Fall 2019 - CA 186 E100
Art and the Moving Image (3)
Class Number: 9784
Delivery Method: In Person
Course Times + Location:
Mo 6:30 PM – 8:20 PM
GCA 3200, GOLDCORP
Exam Times + Location:
Dec 9, 2019
7:00 PM – 10:00 PM
GCA 3200, GOLDCORP
Office Hours: Tuesdays 10:00-2:00 and by appointment
Introduces innovations in the fine and performing arts to show the range of possibilities open to those who wish to employ or understand the use of moving images in their disciplinary and multidisciplinary art practices. By the completion of the course students should have a good sense not only of previous innovations and traditions, but of the contemporary scene as well. Students with credit for FPA 186 may not take this course for further credit.
This course introduces artists and scholars in the fine and performing arts to some of the wonderful ways you can think with and through recorded, time-based, audiovisual media.
In lecture, students will encounter great works from around the world and learn concepts and methods that will help you get the most out of moving-image media.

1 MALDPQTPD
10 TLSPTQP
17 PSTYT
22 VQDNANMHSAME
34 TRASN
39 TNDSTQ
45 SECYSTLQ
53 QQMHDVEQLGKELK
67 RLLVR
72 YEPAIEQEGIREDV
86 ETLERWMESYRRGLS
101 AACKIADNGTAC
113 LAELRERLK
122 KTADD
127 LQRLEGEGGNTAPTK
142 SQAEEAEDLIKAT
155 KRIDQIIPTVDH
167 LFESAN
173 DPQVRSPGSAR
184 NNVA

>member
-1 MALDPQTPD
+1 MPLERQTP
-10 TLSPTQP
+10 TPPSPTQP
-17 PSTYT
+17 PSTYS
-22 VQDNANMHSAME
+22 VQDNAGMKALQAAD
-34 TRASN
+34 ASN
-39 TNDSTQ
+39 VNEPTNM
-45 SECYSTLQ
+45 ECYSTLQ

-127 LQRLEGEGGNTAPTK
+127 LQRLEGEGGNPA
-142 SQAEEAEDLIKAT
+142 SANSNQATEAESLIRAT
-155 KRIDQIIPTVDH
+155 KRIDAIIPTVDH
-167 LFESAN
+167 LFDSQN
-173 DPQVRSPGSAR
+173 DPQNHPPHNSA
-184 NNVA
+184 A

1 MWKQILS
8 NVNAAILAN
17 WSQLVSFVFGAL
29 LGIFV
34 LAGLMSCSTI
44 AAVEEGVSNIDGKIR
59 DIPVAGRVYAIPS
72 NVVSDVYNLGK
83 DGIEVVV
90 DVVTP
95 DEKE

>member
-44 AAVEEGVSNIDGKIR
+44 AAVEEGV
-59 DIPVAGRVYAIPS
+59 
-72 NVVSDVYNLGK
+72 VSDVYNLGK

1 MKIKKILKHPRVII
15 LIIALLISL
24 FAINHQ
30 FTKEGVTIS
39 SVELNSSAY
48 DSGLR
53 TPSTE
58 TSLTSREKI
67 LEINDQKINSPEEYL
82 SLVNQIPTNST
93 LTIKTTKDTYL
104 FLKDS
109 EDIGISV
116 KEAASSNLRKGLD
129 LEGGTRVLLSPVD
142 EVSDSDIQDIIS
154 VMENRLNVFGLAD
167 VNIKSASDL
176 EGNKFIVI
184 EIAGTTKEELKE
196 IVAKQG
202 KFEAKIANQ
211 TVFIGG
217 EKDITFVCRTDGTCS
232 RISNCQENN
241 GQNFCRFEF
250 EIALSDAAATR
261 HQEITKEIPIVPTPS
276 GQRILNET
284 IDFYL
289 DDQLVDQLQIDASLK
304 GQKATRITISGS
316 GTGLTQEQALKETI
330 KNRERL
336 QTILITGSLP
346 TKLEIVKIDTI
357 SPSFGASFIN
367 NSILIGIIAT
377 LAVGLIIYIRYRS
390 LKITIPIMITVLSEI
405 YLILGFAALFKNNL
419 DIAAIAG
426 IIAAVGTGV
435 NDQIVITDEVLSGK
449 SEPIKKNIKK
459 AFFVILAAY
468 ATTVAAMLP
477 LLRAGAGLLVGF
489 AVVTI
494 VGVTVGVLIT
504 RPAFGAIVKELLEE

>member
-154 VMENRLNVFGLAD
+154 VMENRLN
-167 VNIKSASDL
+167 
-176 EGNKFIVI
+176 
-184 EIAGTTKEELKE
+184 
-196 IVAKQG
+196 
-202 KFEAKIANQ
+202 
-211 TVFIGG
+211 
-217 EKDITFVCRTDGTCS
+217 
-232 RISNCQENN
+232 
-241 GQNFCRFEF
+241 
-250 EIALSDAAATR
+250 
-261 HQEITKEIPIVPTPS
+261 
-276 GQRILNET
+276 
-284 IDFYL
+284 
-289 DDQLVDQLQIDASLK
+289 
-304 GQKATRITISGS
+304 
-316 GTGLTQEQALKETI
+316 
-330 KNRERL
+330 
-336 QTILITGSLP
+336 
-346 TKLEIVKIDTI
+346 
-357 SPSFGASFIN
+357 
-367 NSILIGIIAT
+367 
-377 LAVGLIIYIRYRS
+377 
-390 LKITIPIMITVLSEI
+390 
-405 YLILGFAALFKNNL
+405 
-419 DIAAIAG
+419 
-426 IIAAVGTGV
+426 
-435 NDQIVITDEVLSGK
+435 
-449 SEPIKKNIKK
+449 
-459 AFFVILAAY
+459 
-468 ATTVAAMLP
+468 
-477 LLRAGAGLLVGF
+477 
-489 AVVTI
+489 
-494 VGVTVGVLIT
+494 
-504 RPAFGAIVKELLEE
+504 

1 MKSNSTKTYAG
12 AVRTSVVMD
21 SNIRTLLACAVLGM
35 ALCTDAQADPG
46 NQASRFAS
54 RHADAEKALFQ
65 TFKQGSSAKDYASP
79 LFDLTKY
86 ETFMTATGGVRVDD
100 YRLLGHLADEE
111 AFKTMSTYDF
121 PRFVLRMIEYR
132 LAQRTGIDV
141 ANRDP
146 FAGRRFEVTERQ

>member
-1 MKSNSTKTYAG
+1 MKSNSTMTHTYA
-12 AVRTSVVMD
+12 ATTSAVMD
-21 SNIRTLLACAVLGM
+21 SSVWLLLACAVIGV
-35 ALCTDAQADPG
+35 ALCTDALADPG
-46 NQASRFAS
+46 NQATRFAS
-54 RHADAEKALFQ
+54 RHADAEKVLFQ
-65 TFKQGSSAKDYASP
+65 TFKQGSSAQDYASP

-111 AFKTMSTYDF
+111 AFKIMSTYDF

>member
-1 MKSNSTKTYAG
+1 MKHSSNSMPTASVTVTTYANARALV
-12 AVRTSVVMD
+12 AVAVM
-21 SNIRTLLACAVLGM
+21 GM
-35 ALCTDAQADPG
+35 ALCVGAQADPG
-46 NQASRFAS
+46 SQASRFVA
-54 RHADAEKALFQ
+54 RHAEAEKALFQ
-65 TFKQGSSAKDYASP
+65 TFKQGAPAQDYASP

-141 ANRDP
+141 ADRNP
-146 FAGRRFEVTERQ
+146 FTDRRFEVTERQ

In tutorials, students will practices these approaches in intensive engagement with the works. This fall we will orient our investigation around perception, the body, and movement. Key terms include embodiment, seeing and hearing, components of the audiovisual moving image, pleasure, rhythm, performance, materiality, indexicality, information, remix, and imagination.
- Art Event Report 15%
- Single-Shot Video 15%
- Midterm Exam 20%
- Brief Essay 15%
- Final Exam 25%
- Participation 10%
Nathaniel Dorsky, Devotional Cinema, revised third edition (Tuumba Press, 2005)
SFU’s Academic Integrity web site http://www.sfu.ca/students/academicintegrity.html is filled with information on what is meant by academic dishonesty, where you can find resources to help with your studies and the consequences of cheating. Check out the site for more information and videos that help explain the issues in plain English.
Each student is responsible for his or her conduct as it affects the University community. Academic dishonesty, in whatever form, is ultimately destructive of the values of the University. Furthermore, it is unfair and discouraging to the majority of students who pursue their studies honestly. Scholarly integrity is required of all members of the University. http://www.sfu.ca/policies/gazette/student/s10-01.html
ACADEMIC INTEGRITY: YOUR WORK, YOUR SUCCESS